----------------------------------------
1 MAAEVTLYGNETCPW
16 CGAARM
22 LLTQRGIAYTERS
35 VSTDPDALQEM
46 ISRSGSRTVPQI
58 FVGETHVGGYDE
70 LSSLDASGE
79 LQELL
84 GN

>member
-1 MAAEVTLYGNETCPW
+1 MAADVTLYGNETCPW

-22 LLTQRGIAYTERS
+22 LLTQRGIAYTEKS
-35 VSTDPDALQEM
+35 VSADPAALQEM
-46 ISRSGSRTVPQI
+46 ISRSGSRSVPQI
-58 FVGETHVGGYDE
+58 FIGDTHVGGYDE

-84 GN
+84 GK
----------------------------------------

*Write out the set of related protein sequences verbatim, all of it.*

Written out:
1 MAAEVTLYGNETCPW
16 CGAARM
22 LLTQRGIAYTERS
35 VSTDPDALQEM
46 ISRSGSRTVPQI
58 FVGETHVGGYDE
70 LSSLDASGE
79 LQELL
84 GN

>member
-1 MAAEVTLYGNETCPW
+1 MAADVTLYGNETCPW

-22 LLTQRGIAYTERS
+22 LLTQRGIAYTEKS
-35 VSTDPDALQEM
+35 VSADPAALQEM
-46 ISRSGSRTVPQI
+46 ISRSGSRSVPQI
-58 FVGETHVGGYDE
+58 FIGDTHVGGYDE

-84 GN
+84 GK